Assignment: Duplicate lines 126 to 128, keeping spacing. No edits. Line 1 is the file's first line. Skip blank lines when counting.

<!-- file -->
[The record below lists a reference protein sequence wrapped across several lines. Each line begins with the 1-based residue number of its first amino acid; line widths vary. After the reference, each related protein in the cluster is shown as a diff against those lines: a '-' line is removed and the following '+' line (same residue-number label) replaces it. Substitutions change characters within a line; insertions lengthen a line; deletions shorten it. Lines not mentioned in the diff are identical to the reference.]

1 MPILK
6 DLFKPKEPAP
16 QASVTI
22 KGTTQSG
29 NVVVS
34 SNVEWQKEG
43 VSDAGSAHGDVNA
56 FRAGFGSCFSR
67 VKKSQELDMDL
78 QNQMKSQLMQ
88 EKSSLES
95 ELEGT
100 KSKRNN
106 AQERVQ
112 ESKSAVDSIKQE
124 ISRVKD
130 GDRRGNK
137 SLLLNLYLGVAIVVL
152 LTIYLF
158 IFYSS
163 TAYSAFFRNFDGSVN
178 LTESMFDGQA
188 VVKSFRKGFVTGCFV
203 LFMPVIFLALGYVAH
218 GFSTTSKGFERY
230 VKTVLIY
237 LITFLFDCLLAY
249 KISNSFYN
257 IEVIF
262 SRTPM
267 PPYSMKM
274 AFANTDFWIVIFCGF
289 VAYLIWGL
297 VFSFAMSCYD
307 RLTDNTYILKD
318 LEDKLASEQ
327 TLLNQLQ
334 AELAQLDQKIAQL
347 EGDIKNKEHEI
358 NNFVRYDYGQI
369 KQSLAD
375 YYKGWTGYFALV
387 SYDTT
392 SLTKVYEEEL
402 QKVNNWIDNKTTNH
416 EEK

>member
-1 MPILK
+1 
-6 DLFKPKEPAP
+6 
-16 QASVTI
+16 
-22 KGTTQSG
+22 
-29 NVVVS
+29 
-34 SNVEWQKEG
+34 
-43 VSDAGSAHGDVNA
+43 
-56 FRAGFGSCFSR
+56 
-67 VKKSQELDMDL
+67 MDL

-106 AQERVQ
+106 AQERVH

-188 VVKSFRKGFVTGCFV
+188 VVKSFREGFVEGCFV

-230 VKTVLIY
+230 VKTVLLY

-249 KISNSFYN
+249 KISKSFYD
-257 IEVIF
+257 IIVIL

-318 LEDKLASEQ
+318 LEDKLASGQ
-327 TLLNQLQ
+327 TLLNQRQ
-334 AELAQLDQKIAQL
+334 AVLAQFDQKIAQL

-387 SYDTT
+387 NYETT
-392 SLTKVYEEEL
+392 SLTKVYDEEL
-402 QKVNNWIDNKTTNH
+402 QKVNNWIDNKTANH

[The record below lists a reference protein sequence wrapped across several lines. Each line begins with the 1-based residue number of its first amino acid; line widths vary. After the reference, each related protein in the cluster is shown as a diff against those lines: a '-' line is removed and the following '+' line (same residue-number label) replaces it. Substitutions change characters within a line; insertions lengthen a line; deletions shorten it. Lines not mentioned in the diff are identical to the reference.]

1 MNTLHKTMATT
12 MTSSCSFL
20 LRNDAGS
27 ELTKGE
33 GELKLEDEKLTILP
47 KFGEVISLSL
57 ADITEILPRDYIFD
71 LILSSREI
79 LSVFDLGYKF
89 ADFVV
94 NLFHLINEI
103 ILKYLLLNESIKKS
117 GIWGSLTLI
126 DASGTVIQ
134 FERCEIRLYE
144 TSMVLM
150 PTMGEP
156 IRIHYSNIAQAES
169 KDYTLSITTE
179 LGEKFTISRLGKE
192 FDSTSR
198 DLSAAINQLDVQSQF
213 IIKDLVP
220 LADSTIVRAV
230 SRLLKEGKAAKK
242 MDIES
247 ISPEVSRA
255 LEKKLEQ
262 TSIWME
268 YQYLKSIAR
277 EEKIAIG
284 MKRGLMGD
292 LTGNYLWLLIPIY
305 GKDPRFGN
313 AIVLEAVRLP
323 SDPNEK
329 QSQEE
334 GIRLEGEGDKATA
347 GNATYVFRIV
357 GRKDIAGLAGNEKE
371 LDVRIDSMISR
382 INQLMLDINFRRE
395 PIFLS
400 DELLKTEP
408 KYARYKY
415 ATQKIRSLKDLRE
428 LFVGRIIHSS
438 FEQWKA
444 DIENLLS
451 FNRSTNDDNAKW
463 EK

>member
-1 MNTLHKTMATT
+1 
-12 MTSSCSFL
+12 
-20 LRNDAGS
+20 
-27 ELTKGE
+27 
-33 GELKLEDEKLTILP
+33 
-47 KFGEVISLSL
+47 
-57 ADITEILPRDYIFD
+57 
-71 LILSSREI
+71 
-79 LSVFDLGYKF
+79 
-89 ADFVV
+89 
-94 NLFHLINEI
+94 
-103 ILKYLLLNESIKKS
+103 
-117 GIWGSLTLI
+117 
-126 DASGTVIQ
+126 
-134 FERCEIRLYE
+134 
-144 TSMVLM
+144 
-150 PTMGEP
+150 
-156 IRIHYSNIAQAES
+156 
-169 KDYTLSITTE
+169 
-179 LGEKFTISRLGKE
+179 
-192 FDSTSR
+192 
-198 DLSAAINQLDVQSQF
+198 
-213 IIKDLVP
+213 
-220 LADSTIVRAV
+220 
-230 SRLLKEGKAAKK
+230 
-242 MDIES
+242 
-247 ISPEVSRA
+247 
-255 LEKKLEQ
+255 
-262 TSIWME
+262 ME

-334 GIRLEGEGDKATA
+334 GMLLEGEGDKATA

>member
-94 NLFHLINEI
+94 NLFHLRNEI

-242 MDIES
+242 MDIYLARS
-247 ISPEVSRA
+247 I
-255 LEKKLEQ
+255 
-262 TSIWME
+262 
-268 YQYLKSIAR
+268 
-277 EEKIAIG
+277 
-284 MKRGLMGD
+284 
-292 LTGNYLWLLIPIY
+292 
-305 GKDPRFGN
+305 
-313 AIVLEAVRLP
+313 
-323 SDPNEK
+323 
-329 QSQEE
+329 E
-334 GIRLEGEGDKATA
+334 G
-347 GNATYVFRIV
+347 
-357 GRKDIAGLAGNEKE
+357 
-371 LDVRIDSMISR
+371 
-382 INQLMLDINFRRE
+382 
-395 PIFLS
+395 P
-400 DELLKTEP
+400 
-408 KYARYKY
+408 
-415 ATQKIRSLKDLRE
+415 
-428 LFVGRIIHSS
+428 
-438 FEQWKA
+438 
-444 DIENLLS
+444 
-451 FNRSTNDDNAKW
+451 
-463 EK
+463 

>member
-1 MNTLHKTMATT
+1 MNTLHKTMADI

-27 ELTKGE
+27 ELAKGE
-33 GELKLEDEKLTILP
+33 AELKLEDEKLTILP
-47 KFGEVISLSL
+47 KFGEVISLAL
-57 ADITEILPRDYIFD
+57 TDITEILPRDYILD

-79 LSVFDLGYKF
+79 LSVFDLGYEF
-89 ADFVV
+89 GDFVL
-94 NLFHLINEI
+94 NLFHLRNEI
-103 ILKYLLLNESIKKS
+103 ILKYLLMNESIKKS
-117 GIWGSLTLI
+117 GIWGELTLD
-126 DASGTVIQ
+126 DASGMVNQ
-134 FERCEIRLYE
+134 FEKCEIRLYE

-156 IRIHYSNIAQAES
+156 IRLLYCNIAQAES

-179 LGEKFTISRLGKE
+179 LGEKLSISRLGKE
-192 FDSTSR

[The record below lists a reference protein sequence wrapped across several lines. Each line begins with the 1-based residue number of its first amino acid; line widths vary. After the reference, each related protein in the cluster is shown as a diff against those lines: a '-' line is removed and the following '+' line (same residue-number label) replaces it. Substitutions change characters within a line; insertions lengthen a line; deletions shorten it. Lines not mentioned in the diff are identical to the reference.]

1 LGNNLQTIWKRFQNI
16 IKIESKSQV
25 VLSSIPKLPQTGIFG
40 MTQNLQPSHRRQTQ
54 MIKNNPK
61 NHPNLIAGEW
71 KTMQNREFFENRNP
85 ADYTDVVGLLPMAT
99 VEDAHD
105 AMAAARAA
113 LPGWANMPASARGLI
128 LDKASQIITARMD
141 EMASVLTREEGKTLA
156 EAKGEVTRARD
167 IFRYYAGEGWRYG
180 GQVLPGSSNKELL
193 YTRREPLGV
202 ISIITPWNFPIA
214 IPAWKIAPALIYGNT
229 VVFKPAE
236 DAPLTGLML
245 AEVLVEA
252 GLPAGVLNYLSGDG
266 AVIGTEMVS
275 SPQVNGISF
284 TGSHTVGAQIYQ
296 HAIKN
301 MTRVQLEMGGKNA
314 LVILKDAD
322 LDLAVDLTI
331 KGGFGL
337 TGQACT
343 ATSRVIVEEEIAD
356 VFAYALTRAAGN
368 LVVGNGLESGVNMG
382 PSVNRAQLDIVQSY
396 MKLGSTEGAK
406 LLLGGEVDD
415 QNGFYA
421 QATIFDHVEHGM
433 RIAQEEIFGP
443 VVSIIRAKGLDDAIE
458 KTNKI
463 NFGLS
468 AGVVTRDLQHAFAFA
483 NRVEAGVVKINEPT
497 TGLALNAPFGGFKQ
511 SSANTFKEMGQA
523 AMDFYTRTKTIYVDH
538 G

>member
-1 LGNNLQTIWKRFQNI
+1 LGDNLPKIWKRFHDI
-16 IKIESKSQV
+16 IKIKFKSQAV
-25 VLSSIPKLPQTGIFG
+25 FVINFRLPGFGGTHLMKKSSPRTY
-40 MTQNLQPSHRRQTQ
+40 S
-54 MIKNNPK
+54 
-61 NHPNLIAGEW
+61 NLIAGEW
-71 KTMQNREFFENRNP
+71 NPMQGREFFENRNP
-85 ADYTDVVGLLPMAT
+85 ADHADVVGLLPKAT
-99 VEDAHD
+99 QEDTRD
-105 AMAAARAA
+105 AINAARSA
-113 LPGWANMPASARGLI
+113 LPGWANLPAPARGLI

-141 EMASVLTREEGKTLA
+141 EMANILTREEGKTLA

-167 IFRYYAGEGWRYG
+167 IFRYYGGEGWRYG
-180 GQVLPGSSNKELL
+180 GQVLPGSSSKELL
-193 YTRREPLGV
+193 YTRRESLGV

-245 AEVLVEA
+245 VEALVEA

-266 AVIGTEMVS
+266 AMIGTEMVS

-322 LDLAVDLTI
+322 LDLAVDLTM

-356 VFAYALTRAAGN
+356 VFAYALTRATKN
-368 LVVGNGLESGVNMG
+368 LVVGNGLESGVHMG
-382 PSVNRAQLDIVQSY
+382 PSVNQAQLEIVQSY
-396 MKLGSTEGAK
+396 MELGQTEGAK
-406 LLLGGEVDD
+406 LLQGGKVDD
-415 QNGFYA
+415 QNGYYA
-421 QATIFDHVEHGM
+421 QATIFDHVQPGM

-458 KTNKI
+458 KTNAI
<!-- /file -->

329 QSQEE
334 GIRLEGEGDKATA
347 GNATYVFRIV